Colbert/Carell Photos by Neil Grabowsky (Check out his site: The Jersey Nerds)
Text and Behind the Scene Photos by K. Cecchini
Anticipation for the 2015 season for the Montclair Film Festival started building this weekend with the Stevphens! -Colbert & Carell – and the Behind the Screen: Media Careers 101 seminars.
To add to the excitement, the festival is really grown & sexy now; it will span 10 days starting on the first of May which will now be bookended by 2 intense weekends of events.
On Friday at the New Jersey Performing Arts Center, hilarity ensued with the two Stevphens in conversation at the New Jersey Performing Arts Center. Thanks to MFF photo team leader Neil Grabowsky’s talent, Tonight at Dawn has fantastic shots of Colbert & Carell from the night to share with you.
Following the kickoff, I covered Behind the Screen for the team Saturday on the Montclair State University campus; the media savvy seminars were chock full of advice from the pros of show biz:
Sakina Jaffrey of House of Cards on Acting:
1-If you find that the role you are trying out for suffers from ethnic stereotypes, focus on getting the role and then, as a member of the cast, you will likely have more room to make script suggestions.
2-In order to assume a character that seems to diverge greatly from your own personality, try to relate to something in the role’s characteristics. For instance, when the actress first approached her role on House of Cards, Linda Vasquez, Jaffrey had difficulty relating as she is much more social than Vasquez. Recognizing that the character’s source of power was her intellect, Jaffrey prepared by reading books on topics that Vasquez would be well versed on.
Michael Slovis of Breaking Bad on Directing:
1- “It’s not my fault, but it is my problem,” Slovis shared the mantra of episodic television directors. Once the director figures out how to interpret the script aesthetically, “you have to figure out how you are going to do it in the time you have,” even when the allotted time is impeded upon by anything from accidents to Hurricane Sandy.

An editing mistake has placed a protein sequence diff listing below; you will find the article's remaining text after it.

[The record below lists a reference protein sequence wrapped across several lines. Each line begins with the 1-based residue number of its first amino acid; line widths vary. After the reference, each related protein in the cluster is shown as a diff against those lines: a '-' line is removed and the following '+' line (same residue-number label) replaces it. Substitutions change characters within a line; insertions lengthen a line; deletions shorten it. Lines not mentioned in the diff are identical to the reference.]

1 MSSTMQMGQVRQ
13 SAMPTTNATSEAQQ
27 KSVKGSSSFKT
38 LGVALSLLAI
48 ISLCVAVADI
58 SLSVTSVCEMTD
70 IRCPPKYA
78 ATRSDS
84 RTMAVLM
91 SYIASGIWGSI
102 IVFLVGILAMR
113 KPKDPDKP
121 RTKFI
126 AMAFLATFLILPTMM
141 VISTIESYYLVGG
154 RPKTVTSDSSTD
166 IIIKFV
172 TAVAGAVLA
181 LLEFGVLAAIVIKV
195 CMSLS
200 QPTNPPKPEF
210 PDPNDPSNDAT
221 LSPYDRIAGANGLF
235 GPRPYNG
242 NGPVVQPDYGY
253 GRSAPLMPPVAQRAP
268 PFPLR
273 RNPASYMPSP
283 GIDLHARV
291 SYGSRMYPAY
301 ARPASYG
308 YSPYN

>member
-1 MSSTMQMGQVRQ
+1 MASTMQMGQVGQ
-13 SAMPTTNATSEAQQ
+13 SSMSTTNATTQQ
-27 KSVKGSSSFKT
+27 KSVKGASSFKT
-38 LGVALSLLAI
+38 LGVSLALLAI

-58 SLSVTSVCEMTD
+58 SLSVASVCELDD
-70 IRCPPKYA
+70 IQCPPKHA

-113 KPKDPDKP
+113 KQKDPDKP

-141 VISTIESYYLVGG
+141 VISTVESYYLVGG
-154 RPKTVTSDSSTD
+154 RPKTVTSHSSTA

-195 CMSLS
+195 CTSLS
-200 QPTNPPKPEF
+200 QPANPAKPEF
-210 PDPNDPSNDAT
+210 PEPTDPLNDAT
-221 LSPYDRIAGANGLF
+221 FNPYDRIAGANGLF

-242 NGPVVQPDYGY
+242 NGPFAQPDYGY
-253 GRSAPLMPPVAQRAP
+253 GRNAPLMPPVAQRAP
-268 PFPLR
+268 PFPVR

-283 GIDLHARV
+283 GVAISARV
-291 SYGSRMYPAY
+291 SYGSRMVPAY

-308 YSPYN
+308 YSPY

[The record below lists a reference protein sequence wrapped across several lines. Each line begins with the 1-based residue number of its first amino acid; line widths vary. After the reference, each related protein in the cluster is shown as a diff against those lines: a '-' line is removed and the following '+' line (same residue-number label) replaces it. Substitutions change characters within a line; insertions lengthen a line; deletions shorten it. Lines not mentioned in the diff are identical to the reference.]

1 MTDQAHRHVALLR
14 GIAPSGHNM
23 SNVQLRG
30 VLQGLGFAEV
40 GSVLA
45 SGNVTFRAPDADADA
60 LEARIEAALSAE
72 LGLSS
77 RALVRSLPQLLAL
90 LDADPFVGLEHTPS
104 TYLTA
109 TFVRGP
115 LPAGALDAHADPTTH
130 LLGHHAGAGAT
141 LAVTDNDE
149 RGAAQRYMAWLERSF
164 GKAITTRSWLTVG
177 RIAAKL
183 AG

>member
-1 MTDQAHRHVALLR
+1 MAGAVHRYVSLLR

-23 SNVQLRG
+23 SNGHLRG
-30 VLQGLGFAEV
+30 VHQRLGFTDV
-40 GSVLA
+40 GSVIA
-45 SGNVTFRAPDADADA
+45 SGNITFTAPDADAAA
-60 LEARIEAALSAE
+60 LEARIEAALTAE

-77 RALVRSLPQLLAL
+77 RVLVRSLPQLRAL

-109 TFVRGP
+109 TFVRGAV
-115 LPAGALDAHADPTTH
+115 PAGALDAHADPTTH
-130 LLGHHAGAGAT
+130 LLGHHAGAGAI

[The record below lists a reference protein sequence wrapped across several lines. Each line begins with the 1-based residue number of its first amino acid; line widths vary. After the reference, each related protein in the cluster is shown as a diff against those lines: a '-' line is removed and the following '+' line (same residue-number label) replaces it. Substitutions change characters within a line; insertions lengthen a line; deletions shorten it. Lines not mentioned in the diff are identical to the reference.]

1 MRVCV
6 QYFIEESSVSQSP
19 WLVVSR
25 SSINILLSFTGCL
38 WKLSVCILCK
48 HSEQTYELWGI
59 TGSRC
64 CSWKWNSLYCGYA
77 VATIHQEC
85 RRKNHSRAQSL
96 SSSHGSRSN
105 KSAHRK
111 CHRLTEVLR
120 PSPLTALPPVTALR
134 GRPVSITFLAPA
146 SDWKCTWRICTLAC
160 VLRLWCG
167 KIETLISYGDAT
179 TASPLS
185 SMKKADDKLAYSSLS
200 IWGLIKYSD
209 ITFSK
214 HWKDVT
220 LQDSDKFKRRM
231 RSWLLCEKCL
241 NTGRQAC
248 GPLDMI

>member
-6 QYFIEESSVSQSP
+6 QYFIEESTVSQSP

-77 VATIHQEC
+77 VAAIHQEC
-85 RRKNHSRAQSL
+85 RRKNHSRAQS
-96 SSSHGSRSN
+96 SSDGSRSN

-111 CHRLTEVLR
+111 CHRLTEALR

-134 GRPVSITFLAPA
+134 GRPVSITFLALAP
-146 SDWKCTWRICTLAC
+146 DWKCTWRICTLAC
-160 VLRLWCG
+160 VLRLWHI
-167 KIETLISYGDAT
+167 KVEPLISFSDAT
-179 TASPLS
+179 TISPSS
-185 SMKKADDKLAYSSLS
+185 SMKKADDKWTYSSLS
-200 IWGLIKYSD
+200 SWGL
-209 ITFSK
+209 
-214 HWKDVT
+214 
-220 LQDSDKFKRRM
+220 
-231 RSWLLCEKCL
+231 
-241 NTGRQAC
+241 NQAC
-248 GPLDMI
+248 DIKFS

2- “Be aware” that when you have to film a fight that the choreographers usually develop the sequence from a specific viewpoint in relation to the camera. As a director, Slovis will always observe the choreography from that point of view; there are ways to hide a kick, etc. and “in TV, you have to use what works”.
3- “Our job as director is to be the audience…to put the camera in the place you expect it to be or you don’t expect it to be but it still works on a visceral level.”
Laura Belfrey of Criminal Minds on Directing:
1-“Speed is everything and the key thing about doing episodic television is being prepared and being ready to change in a heartbeat.”
Tom Hall of MFF on Getting into Film Festivals:
1-Make a good film.
2-Look up which festivals play films similar to yours and submit to them.
3-Follow up your submission by contacting the festival to make yourself stand out from the stacks of DVD’s and Vimeo links.
4-Follow the submission guidelines but online links are generally preferred to DVD’s.
Jessica Wolfson on Documentaries:
1- Get talent releases when you are filming whether by paper or their acknowledgement on camera. It is difficult to go back and find people for their permission.
2- Seek out a lawyer to form a LLC to protect your personal assets in the event that there are legal complications.
Paul Lovelace on Documentaries:
1-When you’re not sure how to order a documentary, start by putting the material into a logical order – such as chronological- and then play with the footage from that spot; a theme is likely to emerge.